Number plate changes
In the past, the first day of August was by far the biggest day in the car dealer's calendar. This was the day when the new number plate came in each year and motorists would rush to be among the first to own a car bearing that plate. This changed at the end of the 1990s when the government brought in a new style of number plate which changed not once but twice each year. This made things much easier for the motor industry, which now sees more even demand throughout the year.
Alternative ways of buying
A few years ago, British car buyers woke up to the fact that new car prices on the continent were generally as much as 40% lower than in the UK. This prompted many dealers to become involved in making parallel imports to the UK, undercutting franchised dealers' prices by thousands of pounds. Eventually, the government stepped in to level the playing field, causing new car prices in the UK to fall substantially. Nevertheless, savings can still be found on some makes and models in certain European countries.
The early 2010s saw some manufacturers look to the web as a means of selling original equipment parts and accessories direct to motorists. BMW, for example, launched its own official eBay shop to do just this. In 2014 Korean manufacturer Hyundai launched an online-only dealership in partnership with a retail specialist, enabling car buyers to complete the whole process online and BMW followed suit in 2015.
New car buyers are increasingly attracted by the range of attractive finance deals on offer, particularly personal contract purchase plans (PCPs), which have largely replaced traditional hire purchase agreements. However in 2017 concerns were raised that PCPs were encouraging consumers to take on too much debt. The Financial Conduct Authority began reviewing the PCP market, with a final report due at the end of 2018.
EU competition legislation that applied in full from 2003 shook up the motor industry, with both motorists and franchised dealers benefitting from the changes. In particular, the manufacturers' tight control over what their dealers can and can't do was eased so that dealers had more freedom to sell cars outside their territory, take on additional franchises, and wholesale cars to other businesses for resale to the end user.
EU competition rules for the motor industry changed again in 2013, when normal competition rules were applied to new car sales.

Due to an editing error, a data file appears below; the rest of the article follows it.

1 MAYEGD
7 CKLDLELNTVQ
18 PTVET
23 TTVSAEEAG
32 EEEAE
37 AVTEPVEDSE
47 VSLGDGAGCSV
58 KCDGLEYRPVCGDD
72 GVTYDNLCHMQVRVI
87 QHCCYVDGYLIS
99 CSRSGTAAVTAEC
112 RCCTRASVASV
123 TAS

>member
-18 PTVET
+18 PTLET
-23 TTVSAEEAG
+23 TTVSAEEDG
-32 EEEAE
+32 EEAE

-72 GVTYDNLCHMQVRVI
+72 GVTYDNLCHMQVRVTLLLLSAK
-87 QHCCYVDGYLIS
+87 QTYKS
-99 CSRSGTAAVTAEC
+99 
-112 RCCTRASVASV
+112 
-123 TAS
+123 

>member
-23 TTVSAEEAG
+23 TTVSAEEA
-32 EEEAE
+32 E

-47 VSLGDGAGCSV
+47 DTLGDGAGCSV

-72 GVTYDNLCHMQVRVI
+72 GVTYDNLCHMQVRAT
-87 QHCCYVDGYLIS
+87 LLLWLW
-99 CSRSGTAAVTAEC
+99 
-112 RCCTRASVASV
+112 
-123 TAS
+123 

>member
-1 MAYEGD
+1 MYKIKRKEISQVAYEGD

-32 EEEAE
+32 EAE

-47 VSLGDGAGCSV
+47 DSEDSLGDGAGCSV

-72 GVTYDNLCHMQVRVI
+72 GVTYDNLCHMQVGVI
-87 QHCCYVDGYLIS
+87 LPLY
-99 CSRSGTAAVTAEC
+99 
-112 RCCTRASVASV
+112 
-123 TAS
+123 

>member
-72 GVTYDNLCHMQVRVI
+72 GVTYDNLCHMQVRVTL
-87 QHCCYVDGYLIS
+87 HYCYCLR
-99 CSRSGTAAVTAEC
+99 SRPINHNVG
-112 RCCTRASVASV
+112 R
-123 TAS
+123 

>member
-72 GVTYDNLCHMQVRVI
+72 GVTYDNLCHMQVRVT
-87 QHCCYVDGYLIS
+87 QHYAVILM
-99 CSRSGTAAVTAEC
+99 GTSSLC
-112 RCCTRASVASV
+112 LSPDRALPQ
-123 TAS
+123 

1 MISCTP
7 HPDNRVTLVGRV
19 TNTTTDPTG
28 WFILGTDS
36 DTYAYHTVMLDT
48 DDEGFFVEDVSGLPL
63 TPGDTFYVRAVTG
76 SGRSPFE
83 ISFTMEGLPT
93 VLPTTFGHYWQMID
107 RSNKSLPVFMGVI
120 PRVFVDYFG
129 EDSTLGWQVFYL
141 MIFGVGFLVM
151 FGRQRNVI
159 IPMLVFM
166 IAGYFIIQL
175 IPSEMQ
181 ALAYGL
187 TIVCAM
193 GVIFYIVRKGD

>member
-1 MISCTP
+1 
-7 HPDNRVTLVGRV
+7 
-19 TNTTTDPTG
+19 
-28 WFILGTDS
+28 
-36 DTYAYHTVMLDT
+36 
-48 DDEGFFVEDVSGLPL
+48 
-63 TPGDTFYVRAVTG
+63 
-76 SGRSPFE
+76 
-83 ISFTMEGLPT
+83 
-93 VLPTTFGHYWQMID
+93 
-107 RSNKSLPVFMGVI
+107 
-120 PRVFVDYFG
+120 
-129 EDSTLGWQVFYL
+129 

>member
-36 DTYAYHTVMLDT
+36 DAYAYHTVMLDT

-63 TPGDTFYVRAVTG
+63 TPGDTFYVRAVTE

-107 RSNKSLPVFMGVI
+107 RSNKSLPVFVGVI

In 2008 the government introduced a revised system of road tax, with punitive higher taxes for the worst polluting vehicles. This change coincided with a sharp downturn in the economy and soaring fuel costs, and the car retailing industry was plunged into turmoil. Demand for larger cars like SUVs in particular went into free-fall, wiping millions of pounds off the value of the used car market almost overnight.
An additional 'showroom tax' (high rate of vehicle excise duty in the first year) came into effect in 2010 for the least fuel efficient vehicles.
2014 saw the paper road tax disc abolished and replaced by a paperless electronic system.
The road tax bands changed quite significantly again from April 2017. For cars registered on or after 1 April 2017 there is a first year rate of £0 to £2,000, depending on its emissions, followed by an annual standard rate of £140 a year for all cars. In addition, there is a £310 supplement for five years for cars costing over £40,000. A further tax on new diesel cars that don't meet Euro 6 emission standards was introduced in April 2018.
Voluntary codes of practice
During the second half of the 2000s the industry launched several voluntary codes of practice for the motor industry. Government-approved codes are now available covering:
- new car sales
- vehicle warranties
- servicing and repairs
You can find out more on the Motor Ombudsman website.
Keeping up with developments
The motor industry is changing fast and it is essential to keep up with developments as they occur. An excellent way of keeping up to date is to join a trade association. Motor traders are represented by two lead industry associations, the Society of Motor Manufacturers and Traders (SMMT) and the Retail Motor Industry Federation (RMIF). The RMIF has a dedicated franchised dealer section, the National Franchised Dealers Association (NFDA). You can find out more about the RMIF and the SMMT on their websites.
Many franchised dealers belong to their manufacturer's Dealer Council. Joining your Dealer Council is a very good way of having your own say over issues which affect your business.
Subscribing to a trade journal is another good way of staying up to date with developments. Motor Trader journal, for example, contains features and articles of interest to those working in the automotive sector.